Brutal cold spell nips US winter wheat, stresses livestock

Cold complicates animal, feed transport
calendar icon 17 January 2024
clock icon 2 minute read

As much as one-fifth of US winter wheat acreage was exposed to damaging cold temperatures during a frigid three-day holiday weekend, meteorologists said on Tuesday. The biggest threat was posed in areas of the southern Plains and Midwest that lacked protective snow cover, according to Reuters.

Potential damage to the winter crop in the world's fourth-largest exporter comes after US farmers planted fewer acres with winter wheat and as global stocks of the staple grain remain at an eight-year low.

Forecasters said the most vulnerable wheat was likely from south-central Kansas through central Missouri, south-central Illinois, Indiana and western Ohio, where weekend temperatures dipped below 0 degrees Fahrenheit (minus 18 Celsius) and snow depth was less than 1 inch (2.5 cm).

"We are thinking right now, at least 20% was at risk for damage. There were parts that probably saw some outright damage in portions of the southwestern Midwest, even getting into maybe parts of the southern Plains," said Nick Vita, a meteorologist with the Commodity Weather Group.

Other wheat areas at risk included parts of eastern Montana and eastern Washington state, Vita said. Winter wheat typically accounts for about two-thirds of total US production. US farmers planted 34.4 million acres of winter wheat for harvest in 2024, the US Department of Agriculture said Friday, down 6% from the previous year and less than most analysts expected amid lower prices.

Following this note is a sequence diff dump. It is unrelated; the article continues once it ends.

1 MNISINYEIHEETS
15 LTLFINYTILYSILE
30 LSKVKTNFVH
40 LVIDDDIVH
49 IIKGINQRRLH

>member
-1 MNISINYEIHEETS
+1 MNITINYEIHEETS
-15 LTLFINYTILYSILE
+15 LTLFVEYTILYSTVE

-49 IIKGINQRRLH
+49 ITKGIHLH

The full extent of harm will not be clear until the dormant winter wheat crop resumes growth in the spring. Typically the crop is most resistant to freeze injury at this time of year, but severe cold can kill plants.

Ice on the Illinois river meanwhile had slowed barge shipment and movement through some locks, American Commercial Barge Line said in an email.

The cold stressed Plains livestock as well, particularly in portions of the central Plains and Midwest hit by heavy snow ahead of the cold snap, which complicated the transportation of animals and feed.

"It's certainly in issue for livestock. In northern Kansas, central Nebraska, Iowa, there is a lot of snow on the ground," said Don Keeney, meteorologist with Maxar Technologies.

Tyson Foods said it temporarily scaled back meatpacking operations at some US facilities for employees' safety and is working to fulfil customer orders at other locations.

The cold stopped cattle from gaining weight, as all of the feed they eat goes toward keeping them warm, said Chad Engle, a cattle feeder in Fairmont, Nebraska.

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